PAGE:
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July 7, 2010
This time last year, numerous folks were talking about Ole Miss as a legitimate contender for the SEC title and a potential sleeper in the national title race.
This year, a lot of those same folks are wondering if the Rebels can finish in the top half of the SEC West and qualify for a bowl.
The Rebels did not do well as the "hunted" last season. QB Jevan Snead underwhelmed and the offensive line might have underachieved a bit.
This season, coach Houston Nutt is back in his usual position of being the "hunter" and it could pay off.
The early season schedule allows for a quick start, and the Rebels -- if they can find a consistent quarterback -- could pull a surprise or two.
THE SCHEME: This is a multiple scheme that features a little bit of everything. Nutt is the coach who popularized the "Wildcat" formations when coaching Arkansas. But everything is built around a power running game, which always has been the focal point of Nutt's offenses.
STAR POWER: There is lots of star power to replace with the likes of RB Dexter McCluster and WR Shay Hodge gone. McCluster paced the Rebels with 1,169 yards rushing and ranked second on the squad with 44 catches. Hodge led the SEC with 70 grabs for 1,135 yards. Keep an eye on RB Brandon Bolden. He possesses home-run ability and is a good between-the-tackles runner.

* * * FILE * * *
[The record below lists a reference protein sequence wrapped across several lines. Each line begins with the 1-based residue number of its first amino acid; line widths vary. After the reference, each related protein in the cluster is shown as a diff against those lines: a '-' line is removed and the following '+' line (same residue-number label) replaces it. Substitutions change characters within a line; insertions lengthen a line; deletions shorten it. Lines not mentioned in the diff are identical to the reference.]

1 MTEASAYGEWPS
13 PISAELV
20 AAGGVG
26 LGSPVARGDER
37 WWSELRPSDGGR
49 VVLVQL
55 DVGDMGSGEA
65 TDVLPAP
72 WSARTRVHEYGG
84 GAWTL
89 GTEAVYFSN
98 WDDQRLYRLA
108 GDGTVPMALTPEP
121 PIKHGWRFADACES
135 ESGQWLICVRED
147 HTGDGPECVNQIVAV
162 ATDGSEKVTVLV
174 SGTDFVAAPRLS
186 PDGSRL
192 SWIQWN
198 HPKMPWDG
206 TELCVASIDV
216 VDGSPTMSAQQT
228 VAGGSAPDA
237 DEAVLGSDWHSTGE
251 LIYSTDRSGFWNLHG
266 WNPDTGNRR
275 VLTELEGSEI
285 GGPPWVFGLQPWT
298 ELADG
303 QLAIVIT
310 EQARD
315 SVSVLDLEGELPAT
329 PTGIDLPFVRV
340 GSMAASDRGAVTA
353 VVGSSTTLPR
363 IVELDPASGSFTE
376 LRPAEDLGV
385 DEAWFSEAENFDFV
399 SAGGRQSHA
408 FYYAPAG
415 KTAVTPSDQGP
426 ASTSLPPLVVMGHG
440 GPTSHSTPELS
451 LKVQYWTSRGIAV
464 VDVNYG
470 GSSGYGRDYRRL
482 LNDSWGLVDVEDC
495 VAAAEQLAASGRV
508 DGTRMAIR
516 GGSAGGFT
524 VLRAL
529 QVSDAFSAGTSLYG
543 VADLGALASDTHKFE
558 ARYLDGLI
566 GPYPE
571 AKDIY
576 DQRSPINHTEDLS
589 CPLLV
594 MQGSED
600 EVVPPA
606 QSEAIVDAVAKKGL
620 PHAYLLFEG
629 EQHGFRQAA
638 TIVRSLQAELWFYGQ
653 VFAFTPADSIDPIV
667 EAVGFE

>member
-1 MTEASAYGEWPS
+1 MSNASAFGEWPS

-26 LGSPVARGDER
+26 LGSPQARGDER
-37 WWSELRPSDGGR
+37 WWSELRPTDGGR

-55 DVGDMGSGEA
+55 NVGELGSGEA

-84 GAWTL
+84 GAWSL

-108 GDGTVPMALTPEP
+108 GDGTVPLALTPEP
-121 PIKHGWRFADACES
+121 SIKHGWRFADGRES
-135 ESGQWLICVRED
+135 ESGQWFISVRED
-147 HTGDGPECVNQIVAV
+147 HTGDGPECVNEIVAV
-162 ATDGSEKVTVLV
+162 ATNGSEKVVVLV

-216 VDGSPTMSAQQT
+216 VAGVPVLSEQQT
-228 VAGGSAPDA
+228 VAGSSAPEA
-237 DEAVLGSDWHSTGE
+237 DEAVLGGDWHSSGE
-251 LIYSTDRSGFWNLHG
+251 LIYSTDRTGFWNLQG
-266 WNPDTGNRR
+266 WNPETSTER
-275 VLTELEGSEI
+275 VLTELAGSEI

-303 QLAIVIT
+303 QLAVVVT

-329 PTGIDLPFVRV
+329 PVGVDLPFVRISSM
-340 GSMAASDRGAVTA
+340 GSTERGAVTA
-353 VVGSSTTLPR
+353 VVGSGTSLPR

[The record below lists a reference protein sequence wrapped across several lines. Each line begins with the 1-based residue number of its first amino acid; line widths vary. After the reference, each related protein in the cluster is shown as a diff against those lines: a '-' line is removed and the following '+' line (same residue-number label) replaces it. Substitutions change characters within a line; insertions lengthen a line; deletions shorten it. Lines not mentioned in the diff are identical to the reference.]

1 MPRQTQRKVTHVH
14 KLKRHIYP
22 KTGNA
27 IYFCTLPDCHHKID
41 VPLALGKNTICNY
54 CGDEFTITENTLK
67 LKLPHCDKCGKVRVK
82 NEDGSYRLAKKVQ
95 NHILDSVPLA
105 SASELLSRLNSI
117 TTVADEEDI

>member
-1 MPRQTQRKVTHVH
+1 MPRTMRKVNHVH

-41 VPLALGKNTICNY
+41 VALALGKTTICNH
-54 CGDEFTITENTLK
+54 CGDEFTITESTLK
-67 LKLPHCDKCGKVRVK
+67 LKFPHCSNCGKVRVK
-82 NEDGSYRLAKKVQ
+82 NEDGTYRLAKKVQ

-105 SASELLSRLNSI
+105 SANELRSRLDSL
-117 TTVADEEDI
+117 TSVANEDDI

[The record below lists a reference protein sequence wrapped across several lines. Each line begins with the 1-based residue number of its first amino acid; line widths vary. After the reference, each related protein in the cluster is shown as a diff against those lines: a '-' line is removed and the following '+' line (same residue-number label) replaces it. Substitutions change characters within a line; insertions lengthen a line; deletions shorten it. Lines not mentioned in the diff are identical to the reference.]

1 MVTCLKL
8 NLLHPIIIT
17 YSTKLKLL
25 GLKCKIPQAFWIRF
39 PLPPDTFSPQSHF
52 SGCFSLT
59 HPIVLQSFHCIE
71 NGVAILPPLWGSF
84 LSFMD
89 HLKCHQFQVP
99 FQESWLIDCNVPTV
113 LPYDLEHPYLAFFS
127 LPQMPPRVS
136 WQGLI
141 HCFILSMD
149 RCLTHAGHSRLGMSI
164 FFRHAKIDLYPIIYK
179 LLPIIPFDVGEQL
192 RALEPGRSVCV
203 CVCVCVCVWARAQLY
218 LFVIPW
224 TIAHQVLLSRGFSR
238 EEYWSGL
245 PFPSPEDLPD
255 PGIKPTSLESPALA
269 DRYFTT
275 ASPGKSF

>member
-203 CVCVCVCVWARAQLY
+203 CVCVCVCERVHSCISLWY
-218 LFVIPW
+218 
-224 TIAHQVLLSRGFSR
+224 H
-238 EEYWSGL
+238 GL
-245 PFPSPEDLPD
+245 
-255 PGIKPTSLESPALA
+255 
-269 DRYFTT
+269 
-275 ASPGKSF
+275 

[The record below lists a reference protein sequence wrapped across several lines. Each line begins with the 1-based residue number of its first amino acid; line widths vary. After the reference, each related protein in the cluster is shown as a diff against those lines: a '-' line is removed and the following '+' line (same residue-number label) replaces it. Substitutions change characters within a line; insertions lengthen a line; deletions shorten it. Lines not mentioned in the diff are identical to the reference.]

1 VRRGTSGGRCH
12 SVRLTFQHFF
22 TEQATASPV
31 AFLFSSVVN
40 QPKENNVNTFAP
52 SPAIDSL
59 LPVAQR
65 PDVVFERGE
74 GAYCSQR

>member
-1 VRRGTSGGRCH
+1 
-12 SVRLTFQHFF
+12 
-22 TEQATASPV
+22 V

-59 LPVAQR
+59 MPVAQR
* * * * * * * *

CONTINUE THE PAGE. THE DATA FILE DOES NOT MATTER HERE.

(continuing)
IMPACT NEWCOMER: Randall Mackey, a quarterback from East Mississippi CC, isn't in line to start, but look for him to be used in the "Wild Rebel" formation that Nutt loves. Mackey is a developing passer who is ultra-athletic.
STRONGEST AREA: McCluster is gone, but the Rebels still are loaded with playmakers at running back with Bolden, Enrique Davis and Rodney Scott. Each is capable of a big play. Bolden ranked second on the team in rushing in 2009 with 614 yards. A physical 220-pounder, Bolden and his backfield mates need to run well to take pressure off the new quarterback.
BIGGEST PROBLEM: Where to begin with just three starters back? This unit is being overhauled. Coordinator Kent Austin left to become coach at Cornell. Nutt will have co-coordinators, promoting line coach Mike Markuson and hiring former Alabama coordinator Dave Rader. But this is Nutt's offense, and he pushes the buttons. Goal No. 1 is to cut down on turnovers. The Rebels committed an SEC-high 31 last season and finished 11th in turnover margin. That puts pressure on the new quarterback taking the place of Snead, who was a major disappointment last season with an SEC-high 20 interceptions. Sophomore Nathan Stanley looks like the heir apparent after separating himself from redshirt freshman Raymond Cotton in the spring. Also, keep a watch on the interior of the line, which is new.
THE SCHEME: Led by standout coordinator Tyrone Nix, who was wooed by Florida, this unit may have to carry a big load while the offense rounds into form. The Rebels operate from a 4-3 set that plays with an aggressive bent; it's all about making big plays to get foes in compromising down-and-distance situations.